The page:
Economics is a social science. What makes it different is its use of maths and statistics to prove theories and concepts while still incorporating other subjects, such as politics, philosophy and geography.
It covers so much that you can quite feasibly study economics without touching on some of its specialisms- for example the economics of gender, film or crime.
The nature of Economics makes it likely that your course will incorporate some level of maths. The likelihood that you required A-level maths (or a substitute) to get on to your course is reasonably high. However, maths stills creates a big stumbling block for many students.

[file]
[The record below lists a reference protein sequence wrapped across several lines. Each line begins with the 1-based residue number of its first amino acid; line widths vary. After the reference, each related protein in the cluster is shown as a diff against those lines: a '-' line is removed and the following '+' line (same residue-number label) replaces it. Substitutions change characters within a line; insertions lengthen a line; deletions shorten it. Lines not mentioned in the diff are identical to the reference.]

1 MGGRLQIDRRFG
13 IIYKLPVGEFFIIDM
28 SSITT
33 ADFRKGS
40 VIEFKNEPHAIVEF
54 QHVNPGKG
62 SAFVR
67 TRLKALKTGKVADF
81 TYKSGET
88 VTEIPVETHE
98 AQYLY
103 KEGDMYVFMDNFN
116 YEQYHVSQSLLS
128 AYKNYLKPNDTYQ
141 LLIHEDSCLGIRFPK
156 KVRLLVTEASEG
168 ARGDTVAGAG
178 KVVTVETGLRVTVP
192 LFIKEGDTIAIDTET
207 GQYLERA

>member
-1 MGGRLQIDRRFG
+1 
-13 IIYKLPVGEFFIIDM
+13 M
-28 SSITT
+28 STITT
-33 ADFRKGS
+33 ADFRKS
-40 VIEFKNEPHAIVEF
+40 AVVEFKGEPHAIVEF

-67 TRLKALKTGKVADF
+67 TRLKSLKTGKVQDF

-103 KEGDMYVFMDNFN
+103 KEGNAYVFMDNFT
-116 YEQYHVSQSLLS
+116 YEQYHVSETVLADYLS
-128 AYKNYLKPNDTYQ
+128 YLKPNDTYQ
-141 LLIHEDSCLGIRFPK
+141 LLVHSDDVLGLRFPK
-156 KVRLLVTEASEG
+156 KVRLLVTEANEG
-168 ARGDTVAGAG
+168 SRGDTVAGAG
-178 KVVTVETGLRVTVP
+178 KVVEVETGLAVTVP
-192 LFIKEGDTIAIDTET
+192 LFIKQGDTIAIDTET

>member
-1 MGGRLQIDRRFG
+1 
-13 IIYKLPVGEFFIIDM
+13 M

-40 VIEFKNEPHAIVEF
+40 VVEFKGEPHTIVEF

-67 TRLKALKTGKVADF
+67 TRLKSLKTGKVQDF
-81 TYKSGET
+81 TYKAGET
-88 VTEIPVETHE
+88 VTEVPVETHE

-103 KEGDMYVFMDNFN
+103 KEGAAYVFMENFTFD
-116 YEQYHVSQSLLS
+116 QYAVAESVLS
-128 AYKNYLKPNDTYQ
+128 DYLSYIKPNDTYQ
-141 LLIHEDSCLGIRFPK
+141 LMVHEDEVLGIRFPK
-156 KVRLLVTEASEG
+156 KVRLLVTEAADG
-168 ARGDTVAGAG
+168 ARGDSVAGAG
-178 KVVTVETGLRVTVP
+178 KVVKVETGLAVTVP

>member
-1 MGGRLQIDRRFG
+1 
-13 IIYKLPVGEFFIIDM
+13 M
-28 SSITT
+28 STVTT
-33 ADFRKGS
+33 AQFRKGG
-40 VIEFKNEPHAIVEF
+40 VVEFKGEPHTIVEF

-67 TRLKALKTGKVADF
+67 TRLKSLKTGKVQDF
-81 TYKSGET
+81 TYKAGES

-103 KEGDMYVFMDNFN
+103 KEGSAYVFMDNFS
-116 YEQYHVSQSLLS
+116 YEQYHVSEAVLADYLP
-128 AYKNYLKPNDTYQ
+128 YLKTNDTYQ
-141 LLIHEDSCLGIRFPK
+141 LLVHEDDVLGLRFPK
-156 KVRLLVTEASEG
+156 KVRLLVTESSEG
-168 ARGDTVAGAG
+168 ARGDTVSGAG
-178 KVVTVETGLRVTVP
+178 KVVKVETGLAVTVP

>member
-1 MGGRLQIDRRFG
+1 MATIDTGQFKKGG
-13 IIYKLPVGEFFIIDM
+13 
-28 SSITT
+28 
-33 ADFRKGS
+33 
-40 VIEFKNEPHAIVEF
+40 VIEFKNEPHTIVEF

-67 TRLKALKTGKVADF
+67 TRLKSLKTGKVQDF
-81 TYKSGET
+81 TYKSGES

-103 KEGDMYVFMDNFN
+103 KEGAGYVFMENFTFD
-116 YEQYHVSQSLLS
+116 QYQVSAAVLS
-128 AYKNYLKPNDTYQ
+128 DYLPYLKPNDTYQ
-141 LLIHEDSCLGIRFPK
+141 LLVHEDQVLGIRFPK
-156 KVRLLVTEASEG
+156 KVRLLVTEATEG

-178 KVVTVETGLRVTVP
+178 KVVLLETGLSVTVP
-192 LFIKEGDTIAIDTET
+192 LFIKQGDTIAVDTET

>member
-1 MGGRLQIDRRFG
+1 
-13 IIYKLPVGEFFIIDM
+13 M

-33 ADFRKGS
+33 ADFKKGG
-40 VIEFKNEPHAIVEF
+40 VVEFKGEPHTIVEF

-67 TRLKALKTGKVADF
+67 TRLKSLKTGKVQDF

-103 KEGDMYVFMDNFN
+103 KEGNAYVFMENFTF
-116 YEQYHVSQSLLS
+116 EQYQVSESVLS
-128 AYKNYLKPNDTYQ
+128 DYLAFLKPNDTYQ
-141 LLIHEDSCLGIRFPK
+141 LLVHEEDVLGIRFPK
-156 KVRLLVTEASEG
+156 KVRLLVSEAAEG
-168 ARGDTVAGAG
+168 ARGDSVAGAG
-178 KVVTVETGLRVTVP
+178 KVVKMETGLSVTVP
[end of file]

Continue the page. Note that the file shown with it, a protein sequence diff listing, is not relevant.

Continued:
This section is not going to talk you through how to do partial differentiation or geometric progressions but it will provide you with links to resources that help.
A booklet has been produced entitled Maths for Economics. It's a fantastic source to check or revise formulae as it contains revision of arithmetic, algebra, calculus and common functions.